The challenge is therefore to determine how, in a competitive environment that encourages individualism, to make the professional, bureaucratic and managerial dimensions work in partnership, that is, relational and connected, reflecting a perspective of co-operative equals. These qualities, however, are diametrically opposed to the dominance, conquest and competitive qualities of masculinist ontology. In resolving this dilemma, the concept of the power of balance provides a useful starting point.

A power of balance between the professional, bureaucratic and managerial dimensions is necessary for the viability of public services. This requires recognizing that not all masculine qualities are bad in themselves, and that while masculinity may be a cause for domination, it also holds the potential for transformation. This is because the very qualities that are associated with the traditional construction of masculinity, such as the drive for achievement and courage, are indeed necessary for realizing the power of balance. The key is therefore not to reject or abolish masculinity per se but to rethink and reconstruct it.

In rethinking and reconstructing masculinity, there are at least two major considerations. First, although the term masculinity is used inconsistently and often in ways that imply a simplified static notion of identity through a primary focus on dichotomous inter-gender relationships, multiple masculinities exist and even various forms of a particular masculinity such as “hegemonic” masculinity vary across time and context. Second, and following on from the first, locating the professional, bureaucratic and managerial dimensions on their strengths through the power of balance is always a task that is never complete. Indeed such a task can never end. Like perfection, it comes from striving through active engagement, and its maintenance requires thinking of masculinity as a dynamic construct. This means appreciating the complexities of masculinity: it is never ending, non-linear, never fixed, fluid and without end. It is always able to change in order to allow the professional, bureaucratic and managerial dimensions to exercise their strengths, both individually and in concert, as and when the context demands, whilst keeping them away from their weaknesses.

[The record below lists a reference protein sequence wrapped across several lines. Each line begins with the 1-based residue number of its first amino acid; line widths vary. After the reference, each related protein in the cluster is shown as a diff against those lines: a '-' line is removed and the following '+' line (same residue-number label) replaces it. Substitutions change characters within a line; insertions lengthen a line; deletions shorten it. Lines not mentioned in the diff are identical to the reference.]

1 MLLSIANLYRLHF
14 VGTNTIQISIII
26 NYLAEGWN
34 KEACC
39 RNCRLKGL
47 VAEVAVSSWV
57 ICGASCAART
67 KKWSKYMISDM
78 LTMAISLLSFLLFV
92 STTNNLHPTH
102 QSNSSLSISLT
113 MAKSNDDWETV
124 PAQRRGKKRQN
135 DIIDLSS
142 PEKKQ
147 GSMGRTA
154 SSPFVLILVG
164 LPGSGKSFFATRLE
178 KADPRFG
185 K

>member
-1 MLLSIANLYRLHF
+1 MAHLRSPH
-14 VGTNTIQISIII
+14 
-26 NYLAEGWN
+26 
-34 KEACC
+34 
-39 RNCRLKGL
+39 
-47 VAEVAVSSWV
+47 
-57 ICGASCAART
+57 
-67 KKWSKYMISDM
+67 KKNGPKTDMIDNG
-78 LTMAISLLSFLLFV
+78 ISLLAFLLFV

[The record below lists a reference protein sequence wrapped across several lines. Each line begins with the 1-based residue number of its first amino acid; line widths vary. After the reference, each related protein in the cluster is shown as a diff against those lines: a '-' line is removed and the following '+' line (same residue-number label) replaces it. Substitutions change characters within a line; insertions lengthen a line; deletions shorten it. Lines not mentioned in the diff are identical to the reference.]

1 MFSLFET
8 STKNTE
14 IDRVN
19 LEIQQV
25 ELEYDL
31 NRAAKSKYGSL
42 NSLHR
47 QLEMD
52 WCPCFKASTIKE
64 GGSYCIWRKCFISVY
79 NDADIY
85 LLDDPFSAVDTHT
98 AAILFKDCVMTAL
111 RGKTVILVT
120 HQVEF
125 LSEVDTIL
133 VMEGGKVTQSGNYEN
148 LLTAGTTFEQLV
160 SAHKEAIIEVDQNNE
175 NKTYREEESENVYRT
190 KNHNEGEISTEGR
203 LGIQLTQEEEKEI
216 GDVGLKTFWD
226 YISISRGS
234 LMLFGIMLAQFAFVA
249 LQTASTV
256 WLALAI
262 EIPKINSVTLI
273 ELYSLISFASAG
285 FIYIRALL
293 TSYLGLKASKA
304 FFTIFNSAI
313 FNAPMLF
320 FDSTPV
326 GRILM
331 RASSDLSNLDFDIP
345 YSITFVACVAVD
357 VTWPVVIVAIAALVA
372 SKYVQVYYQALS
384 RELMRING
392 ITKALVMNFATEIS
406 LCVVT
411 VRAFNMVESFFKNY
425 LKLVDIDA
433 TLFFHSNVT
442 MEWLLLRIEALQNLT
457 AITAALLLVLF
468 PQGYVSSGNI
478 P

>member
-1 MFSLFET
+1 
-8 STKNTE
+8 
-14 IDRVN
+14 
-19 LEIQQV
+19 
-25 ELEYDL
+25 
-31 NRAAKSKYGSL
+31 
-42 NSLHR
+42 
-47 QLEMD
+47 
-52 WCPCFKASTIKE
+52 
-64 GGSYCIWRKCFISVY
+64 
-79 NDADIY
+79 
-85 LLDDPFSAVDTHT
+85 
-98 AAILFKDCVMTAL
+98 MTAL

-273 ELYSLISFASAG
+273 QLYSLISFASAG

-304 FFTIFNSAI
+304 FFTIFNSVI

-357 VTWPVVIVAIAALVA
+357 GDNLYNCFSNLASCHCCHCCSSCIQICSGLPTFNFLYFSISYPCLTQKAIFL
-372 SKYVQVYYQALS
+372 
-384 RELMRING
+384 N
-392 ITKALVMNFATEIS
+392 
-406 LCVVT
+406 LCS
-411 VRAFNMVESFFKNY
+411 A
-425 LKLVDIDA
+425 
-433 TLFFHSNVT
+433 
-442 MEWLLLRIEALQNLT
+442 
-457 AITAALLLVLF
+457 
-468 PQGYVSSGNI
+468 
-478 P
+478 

October 2007.


This is a shortened version of “Provision of public services in an age of managerialism: looking better but feeling worse”, which originally appeared in Equal Opportunities International, Volume 26 Number 4, 2007.
                                                                                       
The author is Kazem Chaharbaghi.